You may notice while sharing a database as a guest that the cursor sometimes turns into a squiggly line with an arrow on each end after you start some script or update a record. This occurs when FileMaker is performing a function or modifying the data that it is sending back to the server. The regular cursor will reappear when the processing is complete. If the server is getting similar requests from many users at once, the cursor may even change to a coffee cup icon, meaning that it is especially busy, and preventing you from doing anything in the database system until it is less so. When you see that coffee cup, the server will process requests from each user in an orderly fashion while preventing the requests (like a massive calculated replace that two users might like to do on the same field in the same set of records, for instance) from interfering with one another. The guest’s view into the database will unfreeze once the server has processed all incoming and outgoing requests.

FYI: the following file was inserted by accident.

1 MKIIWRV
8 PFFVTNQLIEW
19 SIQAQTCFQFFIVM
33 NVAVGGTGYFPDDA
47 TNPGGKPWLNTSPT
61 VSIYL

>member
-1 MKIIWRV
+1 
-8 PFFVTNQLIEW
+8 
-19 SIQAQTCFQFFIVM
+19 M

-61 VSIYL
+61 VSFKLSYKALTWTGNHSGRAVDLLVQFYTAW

When you are hosting databases to others and then log on to a hosted database hosted by someone else, there are some limitations as to what the host and guest computer can do with regard to functionality within the database.
If you are at a guest computer, you can:
When you log out and log back in, the guest computer gets all global field values reset to the default (host’s) global field values. Sort orders, print/page setups, and ad hoc export/import orders are also specific to each users. So if User 1 sorts contacts by last name, User 2 can sort contacts by city and state without messing with the sort order on User 1’s or anyone else’s sort order.
Only one user at a time (guest or host) can do the following things:
And only the host computer can do the following things on an open, shared database (and in order to do any of these, all guests must be logged off):
Setting Up a Small Network
The specifics of setting up a small network at home or in a small office are beyond our scope